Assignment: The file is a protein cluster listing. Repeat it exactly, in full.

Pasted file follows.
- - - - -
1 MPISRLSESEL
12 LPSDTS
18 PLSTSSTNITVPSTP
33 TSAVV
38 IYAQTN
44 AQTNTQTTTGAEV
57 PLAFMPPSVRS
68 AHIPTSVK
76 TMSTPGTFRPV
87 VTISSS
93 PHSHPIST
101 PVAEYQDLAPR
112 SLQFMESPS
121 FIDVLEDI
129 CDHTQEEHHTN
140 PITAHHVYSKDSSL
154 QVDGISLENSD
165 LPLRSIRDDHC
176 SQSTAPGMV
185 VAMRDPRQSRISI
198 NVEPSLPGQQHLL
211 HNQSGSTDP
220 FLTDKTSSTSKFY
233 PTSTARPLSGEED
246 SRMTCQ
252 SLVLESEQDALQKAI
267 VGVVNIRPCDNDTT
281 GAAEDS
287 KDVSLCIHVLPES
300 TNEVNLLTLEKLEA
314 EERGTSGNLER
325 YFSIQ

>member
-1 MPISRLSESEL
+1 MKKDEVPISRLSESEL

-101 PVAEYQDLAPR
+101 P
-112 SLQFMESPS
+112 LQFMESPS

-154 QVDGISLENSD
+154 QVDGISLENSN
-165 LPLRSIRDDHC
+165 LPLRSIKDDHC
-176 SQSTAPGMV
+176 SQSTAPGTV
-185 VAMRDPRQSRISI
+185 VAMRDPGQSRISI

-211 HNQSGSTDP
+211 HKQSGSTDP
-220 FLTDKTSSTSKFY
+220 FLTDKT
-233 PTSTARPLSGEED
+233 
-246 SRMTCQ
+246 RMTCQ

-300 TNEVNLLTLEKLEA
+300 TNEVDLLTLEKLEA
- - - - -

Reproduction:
1 MPISRLSESEL
12 LPSDTS
18 PLSTSSTNITVPSTP
33 TSAVV
38 IYAQTN
44 AQTNTQTTTGAEV
57 PLAFMPPSVRS
68 AHIPTSVK
76 TMSTPGTFRPV
87 VTISSS
93 PHSHPIST
101 PVAEYQDLAPR
112 SLQFMESPS
121 FIDVLEDI
129 CDHTQEEHHTN
140 PITAHHVYSKDSSL
154 QVDGISLENSD
165 LPLRSIRDDHC
176 SQSTAPGMV
185 VAMRDPRQSRISI
198 NVEPSLPGQQHLL
211 HNQSGSTDP
220 FLTDKTSSTSKFY
233 PTSTARPLSGEED
246 SRMTCQ
252 SLVLESEQDALQKAI
267 VGVVNIRPCDNDTT
281 GAAEDS
287 KDVSLCIHVLPES
300 TNEVNLLTLEKLEA
314 EERGTSGNLER
325 YFSIQ

>member
-1 MPISRLSESEL
+1 MKKDEVPISRLSESEL

-101 PVAEYQDLAPR
+101 P
-112 SLQFMESPS
+112 LQFMESPS

-154 QVDGISLENSD
+154 QVDGISLENSN
-165 LPLRSIRDDHC
+165 LPLRSIKDDHC
-176 SQSTAPGMV
+176 SQSTAPGTV
-185 VAMRDPRQSRISI
+185 VAMRDPGQSRISI

-211 HNQSGSTDP
+211 HKQSGSTDP
-220 FLTDKTSSTSKFY
+220 FLTDKT
-233 PTSTARPLSGEED
+233 
-246 SRMTCQ
+246 RMTCQ

-300 TNEVNLLTLEKLEA
+300 TNEVDLLTLEKLEA